Biomechanical stimulation (BMS) is a term generally used for localised biomechanical oscillation methods, whereby local muscle groups are stimulated directly or via the associated tendons by means of special hand held mechanical vibration devices. Biomechanical oscillation therapy and training is offered in a variety of areas such as competitive sports,[37] fitness, rehabilitation,[38] medicine,[39] prevention, beauty, and used to improve performance of the muscles and to improve coordination and balance. It is often used in the Myofascial trigger point therapy concept to invoke reciprocal inhibition within the musculoskeletal system. Beneficial effects from this type of stimulation have been found to exist, the efficacy of the BMS Matrix therapy was proven in an independent study.[40] carried out by TÜV-Süd which was commissioned by German health insurer BKK Gesundheit.
Massage is hindered from reaching the gold standard of scientific research, which includes placebo-controlled and double blind clinical trials.[86][87] Developing a "sham" manual therapy for massage would be difficult since even light touch massage could not be assumed to be completely devoid of effects on the subject.[86] It would also be difficult to find a subject that would not notice that they were getting less of a massage, and it would be impossible to blind the therapist.[86] Massage can employ randomized controlled trials, which are published in peer reviewed medical journals.[86] This type of study could increase the credibility of the profession because it displays that purported therapeutic effects are reproducible.[87]

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Why so different? If you pay in United States dollars (USD), your credit card will convert the USD price to your card’s native currency, but the card companies often charge too much for conversion, well above the going exchange rate — it’s a way for them to make a little extra money. So I just offer my customers prices converted at slightly better than the current rate.
Excellent little book. Used as a stocking stuffer over the holidays. She absolutely loves it. She keeps it in her glove box for safe keeping and as a helpful reminder. Let's face it, life gets hard and stressful from time to time. We need to focus on what is most important and this book touches on just that. The best part is its size and how condensed the information is. Easy to read. Good for all ages.

Sports massage is a good option if you have a repetitive use injury to a muscle, such as what you may get from playing a sport. It’s also a good option if you’re prone to injuries because it can be used to help prevent sports injuries. You may also use sports massage to increase flexibility and performance. Additionally, sports massage can be used to relieve pain, anxiety, and muscle tension.


Sports Massage is a no-nonsense massage that helps stretch tight muscles, stimulates inactive muscles and improves soft tissue condition. Sports Massage will help you move your body more freely with more flexibility and in time can improve your posture. As the name suggests it is popular with athletes, as it enhances performance, assists recovery and prevents injury – benefits we can all enjoy.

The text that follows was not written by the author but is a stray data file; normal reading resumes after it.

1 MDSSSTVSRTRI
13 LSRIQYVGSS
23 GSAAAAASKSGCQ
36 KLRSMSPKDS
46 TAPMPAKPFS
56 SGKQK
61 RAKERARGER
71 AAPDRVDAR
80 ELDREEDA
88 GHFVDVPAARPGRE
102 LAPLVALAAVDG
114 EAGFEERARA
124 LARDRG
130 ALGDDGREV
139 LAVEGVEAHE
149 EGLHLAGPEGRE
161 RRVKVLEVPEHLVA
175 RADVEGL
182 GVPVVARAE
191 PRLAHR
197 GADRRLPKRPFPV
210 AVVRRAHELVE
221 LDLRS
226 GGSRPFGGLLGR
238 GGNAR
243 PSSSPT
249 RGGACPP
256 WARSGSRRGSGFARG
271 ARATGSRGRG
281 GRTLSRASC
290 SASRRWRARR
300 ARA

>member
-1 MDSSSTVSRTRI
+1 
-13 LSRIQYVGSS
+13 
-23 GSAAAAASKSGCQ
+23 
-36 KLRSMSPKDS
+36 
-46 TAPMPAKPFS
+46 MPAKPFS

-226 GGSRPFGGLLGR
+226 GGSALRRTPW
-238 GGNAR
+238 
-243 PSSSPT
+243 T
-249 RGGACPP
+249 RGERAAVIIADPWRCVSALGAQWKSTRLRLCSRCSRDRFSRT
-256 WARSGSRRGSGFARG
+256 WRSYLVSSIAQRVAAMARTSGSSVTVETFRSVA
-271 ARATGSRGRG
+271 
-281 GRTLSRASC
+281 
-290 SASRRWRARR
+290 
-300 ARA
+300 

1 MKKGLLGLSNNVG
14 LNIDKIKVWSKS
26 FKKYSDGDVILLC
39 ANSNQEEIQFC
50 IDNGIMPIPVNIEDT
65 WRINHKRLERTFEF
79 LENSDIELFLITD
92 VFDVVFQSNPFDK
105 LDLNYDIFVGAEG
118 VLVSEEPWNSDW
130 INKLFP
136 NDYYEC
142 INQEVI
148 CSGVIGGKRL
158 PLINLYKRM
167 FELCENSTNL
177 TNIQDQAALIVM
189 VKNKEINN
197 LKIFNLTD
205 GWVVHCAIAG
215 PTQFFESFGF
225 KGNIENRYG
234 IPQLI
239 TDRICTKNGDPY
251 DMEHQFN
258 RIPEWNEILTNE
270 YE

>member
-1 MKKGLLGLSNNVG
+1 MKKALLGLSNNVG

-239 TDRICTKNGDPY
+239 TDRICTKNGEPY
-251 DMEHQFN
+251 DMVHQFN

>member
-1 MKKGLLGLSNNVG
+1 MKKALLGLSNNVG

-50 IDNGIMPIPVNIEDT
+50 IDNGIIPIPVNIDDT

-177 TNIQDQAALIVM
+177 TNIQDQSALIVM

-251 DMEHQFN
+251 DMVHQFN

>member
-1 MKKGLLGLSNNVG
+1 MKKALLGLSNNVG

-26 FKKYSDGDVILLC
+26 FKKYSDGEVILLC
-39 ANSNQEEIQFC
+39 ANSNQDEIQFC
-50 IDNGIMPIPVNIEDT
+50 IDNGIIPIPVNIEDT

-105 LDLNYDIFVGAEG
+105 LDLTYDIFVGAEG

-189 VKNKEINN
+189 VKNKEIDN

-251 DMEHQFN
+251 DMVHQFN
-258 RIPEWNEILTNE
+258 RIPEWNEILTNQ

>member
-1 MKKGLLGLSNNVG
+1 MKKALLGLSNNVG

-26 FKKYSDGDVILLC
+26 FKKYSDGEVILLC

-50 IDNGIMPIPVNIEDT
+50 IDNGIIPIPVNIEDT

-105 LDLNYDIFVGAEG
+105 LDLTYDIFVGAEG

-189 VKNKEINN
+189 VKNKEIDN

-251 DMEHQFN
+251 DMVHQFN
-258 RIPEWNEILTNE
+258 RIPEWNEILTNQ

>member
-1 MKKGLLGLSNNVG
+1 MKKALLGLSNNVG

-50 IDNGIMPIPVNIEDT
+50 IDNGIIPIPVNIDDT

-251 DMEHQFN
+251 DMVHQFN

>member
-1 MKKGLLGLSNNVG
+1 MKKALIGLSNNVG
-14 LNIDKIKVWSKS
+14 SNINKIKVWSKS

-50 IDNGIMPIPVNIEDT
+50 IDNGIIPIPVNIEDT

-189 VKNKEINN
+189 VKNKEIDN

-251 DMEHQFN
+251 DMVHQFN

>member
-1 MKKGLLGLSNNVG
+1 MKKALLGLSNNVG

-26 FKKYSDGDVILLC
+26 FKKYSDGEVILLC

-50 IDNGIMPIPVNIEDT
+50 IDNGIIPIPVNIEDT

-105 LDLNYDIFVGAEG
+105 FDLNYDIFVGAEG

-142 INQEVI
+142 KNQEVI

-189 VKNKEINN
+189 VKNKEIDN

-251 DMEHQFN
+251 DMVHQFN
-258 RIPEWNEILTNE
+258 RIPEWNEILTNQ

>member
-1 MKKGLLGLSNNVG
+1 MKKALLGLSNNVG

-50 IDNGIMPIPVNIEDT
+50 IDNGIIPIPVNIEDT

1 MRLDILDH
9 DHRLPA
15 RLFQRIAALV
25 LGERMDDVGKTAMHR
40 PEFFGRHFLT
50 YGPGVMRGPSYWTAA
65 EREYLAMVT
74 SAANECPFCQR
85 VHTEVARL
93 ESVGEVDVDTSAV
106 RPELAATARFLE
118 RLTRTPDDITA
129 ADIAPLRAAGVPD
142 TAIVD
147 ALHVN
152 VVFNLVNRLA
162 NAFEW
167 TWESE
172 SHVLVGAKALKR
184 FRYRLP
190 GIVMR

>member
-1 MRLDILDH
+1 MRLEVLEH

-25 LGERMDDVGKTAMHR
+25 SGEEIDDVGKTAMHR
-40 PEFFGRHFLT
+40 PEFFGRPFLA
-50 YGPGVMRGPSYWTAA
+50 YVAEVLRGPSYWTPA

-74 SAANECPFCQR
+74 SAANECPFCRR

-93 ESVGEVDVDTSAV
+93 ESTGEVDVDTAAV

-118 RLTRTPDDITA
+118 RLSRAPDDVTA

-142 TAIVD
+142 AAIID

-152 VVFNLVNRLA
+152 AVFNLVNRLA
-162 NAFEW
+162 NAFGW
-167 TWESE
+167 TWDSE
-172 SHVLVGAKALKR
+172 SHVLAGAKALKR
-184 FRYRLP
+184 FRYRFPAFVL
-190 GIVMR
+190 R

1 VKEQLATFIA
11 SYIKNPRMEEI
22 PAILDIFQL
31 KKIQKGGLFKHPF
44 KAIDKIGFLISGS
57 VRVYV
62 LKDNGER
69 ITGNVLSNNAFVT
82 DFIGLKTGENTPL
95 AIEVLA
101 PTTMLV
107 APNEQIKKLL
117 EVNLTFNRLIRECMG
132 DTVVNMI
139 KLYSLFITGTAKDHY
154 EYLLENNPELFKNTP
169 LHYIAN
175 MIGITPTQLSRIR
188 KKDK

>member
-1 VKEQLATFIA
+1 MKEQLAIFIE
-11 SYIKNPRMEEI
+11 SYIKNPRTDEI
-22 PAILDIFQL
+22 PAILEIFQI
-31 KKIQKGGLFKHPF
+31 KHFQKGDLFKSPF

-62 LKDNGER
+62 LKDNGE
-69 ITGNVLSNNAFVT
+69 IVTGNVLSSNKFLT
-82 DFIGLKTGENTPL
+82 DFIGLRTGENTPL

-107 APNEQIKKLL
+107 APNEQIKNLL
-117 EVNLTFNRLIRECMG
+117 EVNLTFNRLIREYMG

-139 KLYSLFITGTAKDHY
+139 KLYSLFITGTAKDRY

The need for some simple source of relaxation can be seen in the initial surge in popularity of the adult colouring book, as well as last year’s 13.3% increase in sales of books providing spiritual guidance on how to live in a hectic world, and the mindfulness “mega trend” seen in Headspace, the meditation app that has been downloaded more than 15m times. Those of us who spent our money on these products were presumably searching for answers to some of the same questions – and many of us are still looking. The bottom has now dropped out of the colouring book market, with Forbes declaring it “dead” in May, and, in June last year, Headspace laid off 13 staff members.
That error afflicts massage research in particular for the simple, ironic reason that massage is so much “better than nothing” — patients tend to be satisfied with massage regardless of whether it has a medical effect or “active ingredient.” This makes massage study results seem much more medically impressive than they would be if you subtracted all that satisfaction and other “nonspecific” effects.

Wat Pho, the center of Thai medicine and massage for centuries, opened the Wat Pho Thai Traditional Medical and Massage School in 1955 on the temple grounds, the first such school approved by the Thai Ministry of Education. Wat Pho offers four basic courses of Thai medicine: Thai massage, Thai midwife-nurse, Thai pharmacy, and Thai medical practice.[8]

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Of course, back in the day when people were mostly hunters and gatherers, these physiological changes would help our ancestors run from predators or environmental hazards. And maybe back then, people didn’t know how to relax. Maybe they weren’t really supposed to. But today, people aren’t asked to regularly respond to such great threats, and knowing how to relax may be a better modern survival tactic than a ready stress response.
Tests of overall effectiveness (clinical trials) are not difficult to cook up in principle: just take a hundred people with a certain kind of problem, give some kind of reasonably appropriate massage to fifty of them, give a neutral treatment to the other fifty, record the results, and report them. It’s not perfect, but it doesn’t have to be perfect to detect what should be a reasonably strong effect — if those massaged 50 people aren’t better off, how good can massage be? A great deal more precision is required to answer exactly what kind of massage works how well for what — more on that in a moment — but in broad strokes, it’s not a difficult problem. Not in principle. BACK TO TEXT